WHITE LAKE — The plans for a new water storage tank in White Lake are quickly becoming reality with work soon getting under way to have the site cleaned and leveled.
In a meeting of the town council on Tuesday, the board voted unanimously to award the project of preparing the lot on U.S. Hwy. 701 to Sutton Contracting of Elizabethtown. The company will clean the lot and remove logging debris, and then level the site in preparation for erecting a new 100,000 gallon water storage tank.
The board received three bids on the project, with Sutton Contracting putting in the low bid at $9,680. Register’s Land Development submitted a bid of $15,000 and Merritt Brothers Construction submitted a bid of $14,100.
Commissioner Larry Barnhart questioned the large difference between Sutton’s bid and the others. Public Works Director Tim Frush told the board he was unable to account for the almost $4,000 difference between bids.
“I can’t really explain it. Two of them are close and one is a lot lower,” said Frush of Sutton’s bid.
Mayor Goldston Womble updated the board on the progress of obtaining the necessary easements and encroachments for the new water lines that will be installed as part of water tank project.
“NCDOT has approved an encroachment agreement,” said Womble.
According to Womble, Frush is working to secure the necessary easements from Tom Keith and the Waterford Estates subdivision for the town to place an 8-inch water line that will traverse U.S. 701 and N.C. 53.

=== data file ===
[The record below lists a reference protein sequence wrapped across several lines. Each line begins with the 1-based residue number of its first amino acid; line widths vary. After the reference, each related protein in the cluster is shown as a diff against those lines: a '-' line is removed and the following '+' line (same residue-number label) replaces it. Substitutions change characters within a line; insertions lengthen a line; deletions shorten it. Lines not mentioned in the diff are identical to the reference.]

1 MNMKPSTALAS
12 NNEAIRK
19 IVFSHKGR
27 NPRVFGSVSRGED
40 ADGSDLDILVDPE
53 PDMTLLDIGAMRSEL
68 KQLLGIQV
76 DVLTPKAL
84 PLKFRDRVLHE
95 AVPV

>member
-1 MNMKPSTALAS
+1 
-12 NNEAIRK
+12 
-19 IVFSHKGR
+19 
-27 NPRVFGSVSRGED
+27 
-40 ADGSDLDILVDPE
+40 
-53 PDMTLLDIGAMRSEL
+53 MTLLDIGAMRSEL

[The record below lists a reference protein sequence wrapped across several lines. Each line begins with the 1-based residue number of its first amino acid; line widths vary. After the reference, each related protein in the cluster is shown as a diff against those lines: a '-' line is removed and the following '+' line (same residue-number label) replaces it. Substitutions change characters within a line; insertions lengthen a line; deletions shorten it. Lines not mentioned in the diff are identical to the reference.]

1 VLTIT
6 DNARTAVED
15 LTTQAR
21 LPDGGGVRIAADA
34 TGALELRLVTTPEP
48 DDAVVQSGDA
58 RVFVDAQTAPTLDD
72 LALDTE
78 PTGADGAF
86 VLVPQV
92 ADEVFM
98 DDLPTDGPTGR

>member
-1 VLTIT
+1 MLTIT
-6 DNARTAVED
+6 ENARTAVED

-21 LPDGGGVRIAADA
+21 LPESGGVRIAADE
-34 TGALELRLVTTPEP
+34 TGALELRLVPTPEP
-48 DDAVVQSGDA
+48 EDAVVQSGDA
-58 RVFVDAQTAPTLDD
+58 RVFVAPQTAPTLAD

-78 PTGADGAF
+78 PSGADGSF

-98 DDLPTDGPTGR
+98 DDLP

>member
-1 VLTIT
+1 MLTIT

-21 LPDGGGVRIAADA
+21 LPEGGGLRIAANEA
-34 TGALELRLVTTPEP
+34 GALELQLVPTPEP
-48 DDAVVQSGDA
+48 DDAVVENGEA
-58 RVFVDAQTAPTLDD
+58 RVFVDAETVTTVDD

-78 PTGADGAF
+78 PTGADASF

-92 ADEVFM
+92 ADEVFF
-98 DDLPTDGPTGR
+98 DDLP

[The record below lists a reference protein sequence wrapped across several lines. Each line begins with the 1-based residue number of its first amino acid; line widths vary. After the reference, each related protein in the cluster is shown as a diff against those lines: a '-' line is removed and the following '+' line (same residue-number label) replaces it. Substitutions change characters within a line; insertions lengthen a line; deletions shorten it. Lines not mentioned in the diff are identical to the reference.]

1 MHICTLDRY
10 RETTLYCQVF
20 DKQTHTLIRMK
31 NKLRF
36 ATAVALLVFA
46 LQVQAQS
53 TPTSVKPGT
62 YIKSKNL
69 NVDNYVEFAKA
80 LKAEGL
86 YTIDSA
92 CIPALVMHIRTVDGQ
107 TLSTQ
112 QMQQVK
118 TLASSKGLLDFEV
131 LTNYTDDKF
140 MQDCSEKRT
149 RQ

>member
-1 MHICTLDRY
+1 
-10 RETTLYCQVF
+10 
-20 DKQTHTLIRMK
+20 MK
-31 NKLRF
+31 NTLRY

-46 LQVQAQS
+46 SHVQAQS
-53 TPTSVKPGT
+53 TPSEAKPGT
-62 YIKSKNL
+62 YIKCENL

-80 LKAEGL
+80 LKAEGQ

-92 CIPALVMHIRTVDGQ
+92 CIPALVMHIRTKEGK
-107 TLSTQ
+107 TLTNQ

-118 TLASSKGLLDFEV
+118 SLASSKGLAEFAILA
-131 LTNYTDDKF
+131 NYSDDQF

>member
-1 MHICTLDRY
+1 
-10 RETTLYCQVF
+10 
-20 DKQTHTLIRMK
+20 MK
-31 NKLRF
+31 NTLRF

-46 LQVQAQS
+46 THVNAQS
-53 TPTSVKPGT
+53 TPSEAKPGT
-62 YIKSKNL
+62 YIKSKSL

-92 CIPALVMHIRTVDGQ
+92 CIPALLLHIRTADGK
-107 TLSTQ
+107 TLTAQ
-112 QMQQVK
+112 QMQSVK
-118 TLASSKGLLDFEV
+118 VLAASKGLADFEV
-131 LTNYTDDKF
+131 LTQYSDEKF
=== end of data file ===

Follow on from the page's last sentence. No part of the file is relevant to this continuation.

In other business, the board was asked to consider hiring Roger Teachey as a part-time meter reader. Teachey is the husband of town employee Patsy Teachey.
The town’s personnel policy reads, “no person shall be hired or assigned to work under the supervision of a relative nor shall any employee’s relative be employed without the prior approval of the town board.”
“I don’t have a problem with him, but I question the need for another employee,” said Commissioner Don Smith.
Frush told the board that it usually takes four to six hours a month to read the water meters. Currently, when the public works employees go out to read meters, Frush said it takes about eight people to read them.
“We can’t use the inmates and someone has to supervise them,” said Frush. “We try to do all the meters in one day.”
Womble told the board there have been problems in the past with reliability on readings.
“We can’t do a hiring of anyone related to anyone without bringing it before the board. You are simply authorizing that if someone is needed, Roger can be hired, if needed,” said Womble.
The board voted unanimously to approve the measure. Womble told the board this does not change the personnel policy.